De Generis III can be traced to 1776, when Blumenbach published his 1775 doctoral dissertation in book form as De generis humani varietate nativa liber (henceforth De Generis I). In this book, Blumenbach wrote that “one variety of mankind does so sensibly pass into the other, that you cannot mark out the limits between them [et sensim unam in alteram transire hominum varietatem videbis ut vix ac ne vix quidem limites inter eas conslituere poteris]” (Blumenbach 1776, 4; Bendyshe 1865, 98-99). In other words, Blumenbach viewed the human species as a continuum of slightly different, inter-related adjacent populations that would now be called a “biological cline” or “racial spectrum”4.

In 1789, Blumenbach described his theory regarding how animals and humans diversify into varieties using pigs as an example (Blumenbach 1789, 1-13; Blumenbach/ Anonymous Trans. 1799, 284-290). Blumenbach proposed that when physically uniform wild pigs were raised by humans in different settings and with different diets, they transformed into the anatomically diverse domesticated breeds of pigs. Thus, Blumenbach was presenting what was known as an “environmentalist” viewpoint. He argued that if a pig or a person was placed in an environment that was different from that of their parents, that pig or person would be changed by the new environment.

Blumenbach (1811, 43; Bendyshe 1865, 340) asserted that the anatomy of humans is akin to that of a domesticated animal, and thus “Man is a domesticated animal [Der Mensch ist ein Hausthier].” But unlike domesticated animals, humans were uniquely “created by nature immediately a domestic animal. The exact original wild condition of most of the domestic animals is known. But no one knows the exact original wild condition of man [natürlichen wilden Zustand des Menschen]” (Bendyshe 1865, 294; Blumenbach 1806, 40). Furthermore Blumenbach was influenced by Buffon, who wrote that “A domestic animal is a slave [animal domestique est un esclave]” to mankind, whose ill treatment, combined with “the unnatural mode of his living, induce great alterations both in his manners and dispositions” (Buffon 1812b, 58; Buffon 1753, 169).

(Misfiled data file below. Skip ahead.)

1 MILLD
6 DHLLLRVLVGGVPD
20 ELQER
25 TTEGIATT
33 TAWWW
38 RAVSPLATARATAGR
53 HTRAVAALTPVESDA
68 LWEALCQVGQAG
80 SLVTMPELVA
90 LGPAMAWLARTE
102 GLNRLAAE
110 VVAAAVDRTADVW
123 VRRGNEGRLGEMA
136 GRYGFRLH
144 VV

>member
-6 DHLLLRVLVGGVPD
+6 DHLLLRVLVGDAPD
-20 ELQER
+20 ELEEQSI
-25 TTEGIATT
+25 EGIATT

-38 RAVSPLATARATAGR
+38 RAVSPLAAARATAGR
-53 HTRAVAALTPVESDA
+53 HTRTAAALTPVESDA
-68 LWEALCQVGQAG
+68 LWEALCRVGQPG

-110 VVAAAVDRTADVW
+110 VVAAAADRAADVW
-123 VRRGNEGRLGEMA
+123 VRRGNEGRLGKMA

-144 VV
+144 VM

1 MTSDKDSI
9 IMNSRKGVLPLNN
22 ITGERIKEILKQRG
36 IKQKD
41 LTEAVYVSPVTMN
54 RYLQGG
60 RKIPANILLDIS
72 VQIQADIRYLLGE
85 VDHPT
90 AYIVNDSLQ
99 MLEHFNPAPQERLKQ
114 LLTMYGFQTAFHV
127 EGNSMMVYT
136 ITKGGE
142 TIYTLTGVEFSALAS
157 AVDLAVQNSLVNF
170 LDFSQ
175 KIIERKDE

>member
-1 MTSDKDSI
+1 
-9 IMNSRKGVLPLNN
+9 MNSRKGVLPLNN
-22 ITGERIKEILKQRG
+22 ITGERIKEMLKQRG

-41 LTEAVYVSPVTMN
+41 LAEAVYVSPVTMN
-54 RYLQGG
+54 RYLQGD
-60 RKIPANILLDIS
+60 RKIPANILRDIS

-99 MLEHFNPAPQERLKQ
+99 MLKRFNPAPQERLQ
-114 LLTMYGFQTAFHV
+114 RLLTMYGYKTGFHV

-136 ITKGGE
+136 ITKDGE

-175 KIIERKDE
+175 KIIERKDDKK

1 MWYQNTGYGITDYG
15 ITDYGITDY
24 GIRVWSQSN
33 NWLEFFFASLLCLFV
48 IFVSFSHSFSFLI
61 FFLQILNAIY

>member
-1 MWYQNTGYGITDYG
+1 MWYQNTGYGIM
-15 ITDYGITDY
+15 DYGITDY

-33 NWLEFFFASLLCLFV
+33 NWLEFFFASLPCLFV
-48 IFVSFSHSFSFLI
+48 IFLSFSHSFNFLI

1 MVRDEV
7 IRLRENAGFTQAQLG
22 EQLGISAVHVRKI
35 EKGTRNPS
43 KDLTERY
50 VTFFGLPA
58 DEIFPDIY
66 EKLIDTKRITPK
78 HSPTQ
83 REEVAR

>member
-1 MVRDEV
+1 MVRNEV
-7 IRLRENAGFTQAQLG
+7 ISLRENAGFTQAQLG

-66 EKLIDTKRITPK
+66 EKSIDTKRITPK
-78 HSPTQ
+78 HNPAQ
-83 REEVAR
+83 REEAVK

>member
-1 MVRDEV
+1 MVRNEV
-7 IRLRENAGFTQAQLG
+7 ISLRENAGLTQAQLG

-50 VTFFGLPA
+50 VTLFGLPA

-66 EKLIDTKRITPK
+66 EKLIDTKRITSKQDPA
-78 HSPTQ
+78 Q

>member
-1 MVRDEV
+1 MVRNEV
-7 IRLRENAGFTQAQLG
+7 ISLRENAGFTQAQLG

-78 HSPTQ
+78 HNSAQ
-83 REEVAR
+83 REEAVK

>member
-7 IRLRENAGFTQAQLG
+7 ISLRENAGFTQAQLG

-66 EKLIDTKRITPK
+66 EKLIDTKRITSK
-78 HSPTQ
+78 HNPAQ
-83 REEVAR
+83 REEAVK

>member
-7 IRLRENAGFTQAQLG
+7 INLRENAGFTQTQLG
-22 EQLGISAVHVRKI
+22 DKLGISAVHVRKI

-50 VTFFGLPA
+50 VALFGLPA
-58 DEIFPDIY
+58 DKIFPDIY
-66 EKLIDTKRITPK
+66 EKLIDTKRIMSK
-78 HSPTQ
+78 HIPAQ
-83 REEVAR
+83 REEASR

Blumenbach’s opposition to race supremacy is well documented. In 1787, he unambiguously wrote that “The negroes, in regards to their mental facilities and capacity [natürlichen Geistesanlanger und Fähigkeiten], are not inferior to the rest of the human race” (Blumenbach 1787, 4; Blumenbach/Anonymous Trans. 1799a, 143). Tiedemann (1836, 524) described his “venerable friend Blumenbach and Bishop Gregory” as “defenders of the intellectual powers of Negroes”. When Grégoire, a Jesuit abolitionist, was writing his classic “pro-Negro” treatise, De la Littérature des Négres, Blumenbach provided technical support (Curtin 1964, 241). In this book, Grégoire (1808, 114-115) described how Blumenbach had mailed him material indicating that in Islamic culture, trade was largely run by slaves such that  merchants would “gladly purchase black children, to whom they teach writing and arithmetic [achètent volontiers des enfans noirs, auxquels ils font apprendre l’écriture et l’arithmétique]”.

In 1795, Blumenbach synthesized his many publications together to create De Generis III, which included a graphic of five skulls (Figure 1) representing his five-fold typology (Blumenbach 1795, 342). De Generis III proved popular enough to be translated into many languages (Kroke 2010, 21-25). However, with the rise of Darwinism, Blumenbach’s research faded into obscurity.

Six case studies, five skull holotypes, and four Negro savants

Blumenbach served as the curator of Göttingen University’s collection of “whole skulls and fragments [ganze Schädel und Schädelfragmente]” (Bendyshe 1865, 348; Wagner 1856, 235). Under Blumenbach’s curatorship, this collection grew from 85 to 245 specimens. Between 1789 and 1828, Blumenbach published a series of seven papers describing 65 of these skulls (Kroke 2010, 40-42). Because the first six of these articles each described ten skulls, these articles are jointly known as the Decades Cranorium [Skulls in Groups of Ten]. Blumenbach published three of these articles (henceforth Decades I-III) in 1789, 1792, and 1795. Thus, in the year 1795, he possessed 30 rigorously examined skulls.